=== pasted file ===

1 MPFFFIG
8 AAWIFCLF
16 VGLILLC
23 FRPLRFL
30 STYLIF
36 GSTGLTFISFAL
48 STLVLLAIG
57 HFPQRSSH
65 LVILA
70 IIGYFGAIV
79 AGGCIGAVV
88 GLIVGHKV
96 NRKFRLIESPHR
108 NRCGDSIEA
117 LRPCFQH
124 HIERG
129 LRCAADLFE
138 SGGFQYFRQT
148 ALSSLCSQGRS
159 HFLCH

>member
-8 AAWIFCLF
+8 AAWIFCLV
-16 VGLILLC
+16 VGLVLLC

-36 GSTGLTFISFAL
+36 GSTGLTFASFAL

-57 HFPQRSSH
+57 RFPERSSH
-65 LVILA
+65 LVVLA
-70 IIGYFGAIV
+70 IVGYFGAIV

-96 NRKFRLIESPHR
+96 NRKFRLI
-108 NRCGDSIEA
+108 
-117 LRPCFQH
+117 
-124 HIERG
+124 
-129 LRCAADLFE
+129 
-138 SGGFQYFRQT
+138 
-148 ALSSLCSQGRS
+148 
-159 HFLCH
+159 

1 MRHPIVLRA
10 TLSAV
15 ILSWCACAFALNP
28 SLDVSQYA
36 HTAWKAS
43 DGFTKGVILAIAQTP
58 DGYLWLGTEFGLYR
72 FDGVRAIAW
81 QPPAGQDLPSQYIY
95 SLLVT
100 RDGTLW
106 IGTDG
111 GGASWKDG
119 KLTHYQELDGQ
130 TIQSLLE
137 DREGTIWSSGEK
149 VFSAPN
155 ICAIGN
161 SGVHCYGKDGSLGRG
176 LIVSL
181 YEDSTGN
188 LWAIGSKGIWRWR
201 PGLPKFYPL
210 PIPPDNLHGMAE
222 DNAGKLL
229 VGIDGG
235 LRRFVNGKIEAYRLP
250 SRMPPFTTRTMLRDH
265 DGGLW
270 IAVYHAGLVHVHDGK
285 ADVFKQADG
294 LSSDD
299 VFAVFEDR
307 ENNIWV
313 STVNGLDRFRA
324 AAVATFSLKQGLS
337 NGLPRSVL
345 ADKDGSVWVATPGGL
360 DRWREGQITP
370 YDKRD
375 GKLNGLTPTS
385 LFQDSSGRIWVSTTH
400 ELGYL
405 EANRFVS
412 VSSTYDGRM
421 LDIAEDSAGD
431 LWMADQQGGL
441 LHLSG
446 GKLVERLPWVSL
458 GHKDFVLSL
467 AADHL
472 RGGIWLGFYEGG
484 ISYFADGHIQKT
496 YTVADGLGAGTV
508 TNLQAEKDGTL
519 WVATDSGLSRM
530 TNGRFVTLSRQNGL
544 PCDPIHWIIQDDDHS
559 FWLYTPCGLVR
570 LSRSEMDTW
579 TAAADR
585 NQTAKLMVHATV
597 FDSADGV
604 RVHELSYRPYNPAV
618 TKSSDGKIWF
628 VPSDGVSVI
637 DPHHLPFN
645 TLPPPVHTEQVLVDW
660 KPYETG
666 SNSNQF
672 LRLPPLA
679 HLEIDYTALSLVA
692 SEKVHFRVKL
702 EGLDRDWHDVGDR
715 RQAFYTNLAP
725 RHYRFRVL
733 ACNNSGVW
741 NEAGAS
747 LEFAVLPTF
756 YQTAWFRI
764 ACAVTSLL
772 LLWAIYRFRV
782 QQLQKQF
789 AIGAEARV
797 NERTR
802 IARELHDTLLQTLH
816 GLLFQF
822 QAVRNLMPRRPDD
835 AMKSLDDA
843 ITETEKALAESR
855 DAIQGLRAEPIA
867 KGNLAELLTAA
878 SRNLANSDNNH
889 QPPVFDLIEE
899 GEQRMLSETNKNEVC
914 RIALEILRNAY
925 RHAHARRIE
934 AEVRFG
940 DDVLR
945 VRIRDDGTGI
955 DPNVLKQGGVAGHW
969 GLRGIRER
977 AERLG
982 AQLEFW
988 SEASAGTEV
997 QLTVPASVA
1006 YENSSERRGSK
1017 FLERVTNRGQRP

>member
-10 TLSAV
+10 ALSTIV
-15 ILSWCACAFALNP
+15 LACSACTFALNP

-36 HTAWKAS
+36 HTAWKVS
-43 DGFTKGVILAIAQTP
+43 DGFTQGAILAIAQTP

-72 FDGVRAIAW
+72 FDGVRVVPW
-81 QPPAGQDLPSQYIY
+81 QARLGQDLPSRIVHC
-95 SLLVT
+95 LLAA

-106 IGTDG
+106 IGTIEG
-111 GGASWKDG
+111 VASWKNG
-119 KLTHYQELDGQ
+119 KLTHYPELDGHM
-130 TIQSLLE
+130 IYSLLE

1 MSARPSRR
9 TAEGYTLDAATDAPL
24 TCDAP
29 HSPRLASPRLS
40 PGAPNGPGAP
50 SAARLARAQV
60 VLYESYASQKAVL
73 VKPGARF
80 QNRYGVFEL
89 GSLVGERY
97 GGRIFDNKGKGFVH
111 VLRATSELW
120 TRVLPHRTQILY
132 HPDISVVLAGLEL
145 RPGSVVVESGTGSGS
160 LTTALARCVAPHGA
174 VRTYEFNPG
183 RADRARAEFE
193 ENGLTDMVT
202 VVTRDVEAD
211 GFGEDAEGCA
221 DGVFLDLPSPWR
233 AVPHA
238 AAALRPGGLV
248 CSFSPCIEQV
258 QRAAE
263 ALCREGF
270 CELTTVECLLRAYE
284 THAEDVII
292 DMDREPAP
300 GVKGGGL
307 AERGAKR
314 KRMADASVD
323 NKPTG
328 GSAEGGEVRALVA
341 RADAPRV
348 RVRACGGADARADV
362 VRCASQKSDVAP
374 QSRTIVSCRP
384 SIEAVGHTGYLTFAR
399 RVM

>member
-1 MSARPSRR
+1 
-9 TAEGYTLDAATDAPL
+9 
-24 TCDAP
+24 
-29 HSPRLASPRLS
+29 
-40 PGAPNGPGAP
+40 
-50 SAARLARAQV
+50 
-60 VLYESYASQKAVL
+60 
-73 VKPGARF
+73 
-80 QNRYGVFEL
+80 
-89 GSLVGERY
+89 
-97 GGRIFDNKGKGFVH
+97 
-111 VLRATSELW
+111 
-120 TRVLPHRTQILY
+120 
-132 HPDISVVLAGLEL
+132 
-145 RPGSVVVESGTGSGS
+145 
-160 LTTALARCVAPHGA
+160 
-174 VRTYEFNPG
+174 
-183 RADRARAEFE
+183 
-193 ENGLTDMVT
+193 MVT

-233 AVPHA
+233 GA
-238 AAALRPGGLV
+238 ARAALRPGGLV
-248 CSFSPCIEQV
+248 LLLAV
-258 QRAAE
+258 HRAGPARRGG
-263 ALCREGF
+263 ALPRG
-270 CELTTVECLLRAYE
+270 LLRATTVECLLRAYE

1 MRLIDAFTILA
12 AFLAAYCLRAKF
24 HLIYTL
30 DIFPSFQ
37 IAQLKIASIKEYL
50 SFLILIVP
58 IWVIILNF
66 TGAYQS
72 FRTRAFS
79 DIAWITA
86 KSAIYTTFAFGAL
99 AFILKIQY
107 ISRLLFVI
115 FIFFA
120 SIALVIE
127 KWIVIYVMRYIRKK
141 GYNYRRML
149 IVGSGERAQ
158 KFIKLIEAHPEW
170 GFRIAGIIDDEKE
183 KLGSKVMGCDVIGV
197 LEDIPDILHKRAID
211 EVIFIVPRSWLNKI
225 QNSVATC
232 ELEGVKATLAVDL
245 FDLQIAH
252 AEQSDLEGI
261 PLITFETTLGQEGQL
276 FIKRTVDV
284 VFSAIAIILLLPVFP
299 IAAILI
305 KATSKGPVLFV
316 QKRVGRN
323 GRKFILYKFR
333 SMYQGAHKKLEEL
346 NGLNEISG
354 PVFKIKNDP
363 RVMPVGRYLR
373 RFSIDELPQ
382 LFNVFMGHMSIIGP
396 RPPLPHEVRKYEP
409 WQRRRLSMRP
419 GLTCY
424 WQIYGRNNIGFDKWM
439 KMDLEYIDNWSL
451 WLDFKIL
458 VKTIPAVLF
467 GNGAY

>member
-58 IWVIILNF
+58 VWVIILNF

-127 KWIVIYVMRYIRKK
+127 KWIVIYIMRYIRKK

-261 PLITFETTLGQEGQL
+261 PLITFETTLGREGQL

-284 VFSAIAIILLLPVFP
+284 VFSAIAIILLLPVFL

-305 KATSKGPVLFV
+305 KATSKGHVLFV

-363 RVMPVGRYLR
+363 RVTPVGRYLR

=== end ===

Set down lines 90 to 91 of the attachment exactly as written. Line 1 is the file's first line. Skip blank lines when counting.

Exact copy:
375 GKLNGLTPTS
385 LFQDSSGRIWVSTTH